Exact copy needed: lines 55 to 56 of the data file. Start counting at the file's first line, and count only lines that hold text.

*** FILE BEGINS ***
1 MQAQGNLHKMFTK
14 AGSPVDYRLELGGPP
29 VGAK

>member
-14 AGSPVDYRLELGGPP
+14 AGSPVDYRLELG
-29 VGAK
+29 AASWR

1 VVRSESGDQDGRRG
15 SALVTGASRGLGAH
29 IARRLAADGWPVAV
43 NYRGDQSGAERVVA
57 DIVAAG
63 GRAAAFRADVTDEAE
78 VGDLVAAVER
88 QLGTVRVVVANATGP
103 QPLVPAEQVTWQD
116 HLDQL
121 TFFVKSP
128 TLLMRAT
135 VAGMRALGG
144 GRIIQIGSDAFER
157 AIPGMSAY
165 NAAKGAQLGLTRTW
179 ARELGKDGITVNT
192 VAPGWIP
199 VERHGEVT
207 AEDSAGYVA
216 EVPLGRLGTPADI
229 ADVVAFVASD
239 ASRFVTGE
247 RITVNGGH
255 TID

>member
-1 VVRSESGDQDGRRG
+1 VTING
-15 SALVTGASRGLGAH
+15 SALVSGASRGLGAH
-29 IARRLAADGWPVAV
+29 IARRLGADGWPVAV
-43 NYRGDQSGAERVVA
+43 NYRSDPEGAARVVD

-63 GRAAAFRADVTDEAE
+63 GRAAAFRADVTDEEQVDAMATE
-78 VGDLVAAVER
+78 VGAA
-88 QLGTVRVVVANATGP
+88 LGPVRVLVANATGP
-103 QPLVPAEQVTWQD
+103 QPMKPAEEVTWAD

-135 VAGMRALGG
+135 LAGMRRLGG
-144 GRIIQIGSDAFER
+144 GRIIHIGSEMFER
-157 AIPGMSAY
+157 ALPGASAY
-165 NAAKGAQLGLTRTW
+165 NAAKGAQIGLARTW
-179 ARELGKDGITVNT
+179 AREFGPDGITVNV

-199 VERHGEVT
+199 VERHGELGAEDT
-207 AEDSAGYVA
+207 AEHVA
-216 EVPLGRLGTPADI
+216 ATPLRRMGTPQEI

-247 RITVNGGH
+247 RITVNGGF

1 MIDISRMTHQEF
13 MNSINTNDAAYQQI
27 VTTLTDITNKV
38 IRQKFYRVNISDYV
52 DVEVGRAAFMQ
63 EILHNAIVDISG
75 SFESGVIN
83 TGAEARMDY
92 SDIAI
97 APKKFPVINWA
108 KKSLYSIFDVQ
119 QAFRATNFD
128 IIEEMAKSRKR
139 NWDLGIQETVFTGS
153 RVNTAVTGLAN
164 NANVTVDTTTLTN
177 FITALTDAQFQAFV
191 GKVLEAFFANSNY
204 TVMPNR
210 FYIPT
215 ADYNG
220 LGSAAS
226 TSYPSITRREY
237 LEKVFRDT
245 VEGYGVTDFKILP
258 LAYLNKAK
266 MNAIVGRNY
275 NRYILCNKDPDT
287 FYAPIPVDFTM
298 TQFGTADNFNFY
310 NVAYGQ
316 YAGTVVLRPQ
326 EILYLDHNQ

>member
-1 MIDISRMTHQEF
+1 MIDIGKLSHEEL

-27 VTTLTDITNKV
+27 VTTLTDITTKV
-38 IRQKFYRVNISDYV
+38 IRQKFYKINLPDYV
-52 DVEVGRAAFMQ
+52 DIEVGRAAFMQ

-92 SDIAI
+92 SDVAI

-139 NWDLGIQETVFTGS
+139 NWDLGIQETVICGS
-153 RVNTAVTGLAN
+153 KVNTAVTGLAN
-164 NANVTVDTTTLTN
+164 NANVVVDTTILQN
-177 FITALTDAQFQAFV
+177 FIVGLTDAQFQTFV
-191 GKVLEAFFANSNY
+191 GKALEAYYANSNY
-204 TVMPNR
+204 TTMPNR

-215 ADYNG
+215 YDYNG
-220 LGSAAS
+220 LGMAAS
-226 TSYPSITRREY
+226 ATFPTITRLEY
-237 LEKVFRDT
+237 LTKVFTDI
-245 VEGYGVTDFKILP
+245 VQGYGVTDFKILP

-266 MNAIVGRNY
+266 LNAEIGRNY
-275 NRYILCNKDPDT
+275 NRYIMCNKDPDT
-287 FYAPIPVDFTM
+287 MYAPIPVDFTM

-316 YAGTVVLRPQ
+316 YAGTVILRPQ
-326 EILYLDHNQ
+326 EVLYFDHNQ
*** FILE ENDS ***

-157 AIPGMSAY
+157 ALPGASAY